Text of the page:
Windows 10 Support for Older Hardware Encountering Difficulties, Cut Off

As part of its new "Windows as a Service" model, Microsoft elected to provide users with a guaranteed, steady stream of updates with virtually no clear, hard-defined EOL. However, Microsoft took refuge, as well it should, from an increasingly difficult support for different hardware sets: a little footnote, saying that you are eligible for Windows 10 for the "supported lifetime of the device." Yes, it's true you now don't have to purchase a new Windows version. But that also means that your devices potentially won't be supported for Microsoft's previous 5 + 5 policy (meaning, 5 years of feature and security updates, and 5 extra years for security updates only.)

The systems in question - built around Intel's Clover Trail Atom processors - are generally low-cost, low-power machines (mainly 2-in-1) released between 2012 and 2015 under Windows 8 and 8.1. These systems were deemed ready to receive Windows 10; however, they are currently blocked from installing Windows 10 Version 1703 - the "Creators Update." Attempts to install result in a message saying that "Windows 10 is no longer supported on this PC." The problem is that each Windows 10 update receives security fixes for just 18 months. Version 1607, the latest that these Clover Trail machines can install, will drop out of support in early 2018 - after which they'll cease to receive any patches at all.

NVIDIA Adds DirectX 12 Support to GeForce "Fermi" Architecture

With its latest GeForce 384 series graphics drivers, NVIDIA quietly added DirectX 12 API support for GPUs based on its "Fermi" architecture, as discovered by keen-eyed users on the Guru3D Forums. These include the GeForce 400-series and 500-series graphics cards. The support appears to be sufficient to run today's Direct3D feature-level 12_0 games or applications, and completes WDDM 2.2 compliance for GeForce "Fermi" graphics cards on Windows 10 Creators Update (version 1703), which could be NVIDIA's motivation for extending DirectX 12 support to these 5+ year old chips. Whether they meet your games' minimum system requirements is an entirely different matter.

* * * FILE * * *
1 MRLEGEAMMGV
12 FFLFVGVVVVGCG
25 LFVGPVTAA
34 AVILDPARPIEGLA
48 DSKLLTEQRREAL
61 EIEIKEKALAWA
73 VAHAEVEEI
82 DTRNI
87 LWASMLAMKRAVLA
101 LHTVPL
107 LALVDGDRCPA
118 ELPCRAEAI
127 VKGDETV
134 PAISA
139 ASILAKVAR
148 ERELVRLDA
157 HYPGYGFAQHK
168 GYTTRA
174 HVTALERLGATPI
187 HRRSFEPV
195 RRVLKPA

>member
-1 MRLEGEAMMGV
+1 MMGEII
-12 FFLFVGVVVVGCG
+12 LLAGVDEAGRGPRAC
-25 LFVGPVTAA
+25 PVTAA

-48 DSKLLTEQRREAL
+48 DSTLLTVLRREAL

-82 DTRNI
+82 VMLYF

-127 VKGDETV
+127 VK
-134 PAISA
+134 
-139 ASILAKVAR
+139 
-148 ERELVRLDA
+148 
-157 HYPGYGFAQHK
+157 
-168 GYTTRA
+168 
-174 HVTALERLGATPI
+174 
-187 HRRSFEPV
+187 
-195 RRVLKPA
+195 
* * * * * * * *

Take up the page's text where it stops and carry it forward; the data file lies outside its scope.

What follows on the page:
NVIDIA Releases GeForce 382.33 Game Ready Drivers

NVIDIA today released its latest GeForce "Game Ready" drivers. The new GeForce 382.33 WHQL drivers come game-ready for the week's big game releases - "Tekken 7," and "Star Trek Bridge Crew." It also addresses bugs such as Windows Store not opening on Windows 10 Creators Update with 3D Vision enabled on TITAN X; stuttering noticed in "Prey" with GTX 1080 Ti, extended monitors not drifting into Sleep in Windows 10 Creators Update with GTX 1070, and GTX 970 SLI machines not being able to toggle SLI unless Norton 360 is disabled or Windows is booted into "Safe Mode." Grab the driver from the link below.
DOWNLOAD: NVIDIA GeForce 382.33 Game Ready Drivers

The change-log follows.

Microsoft Announces New Fall Creators Update With Fluent Design System

After announcing its plan for a new, six-month update cycle for Windows 10, which Microsoft is treating as the last, monolithic release of Windows, the Redmond company has now announced its plans for the forthcoming Fall Creators Update (aherm) update.

Microsoft also announced the adoption of a new, Fluent design language, which strikes me as aesthetically pleasing, and a far cry from the Metro interface we've been saddled with since Windows 8. It carries on the bold color schemes, but marries it with a more subdued, less in-you-face style of user interface, and is supposed to encourage developers to design their apps in a way that makes sense on a variety of platforms - which, considering the advent of the Universal Windows Platform, makes all kinds of sense, doesn't it?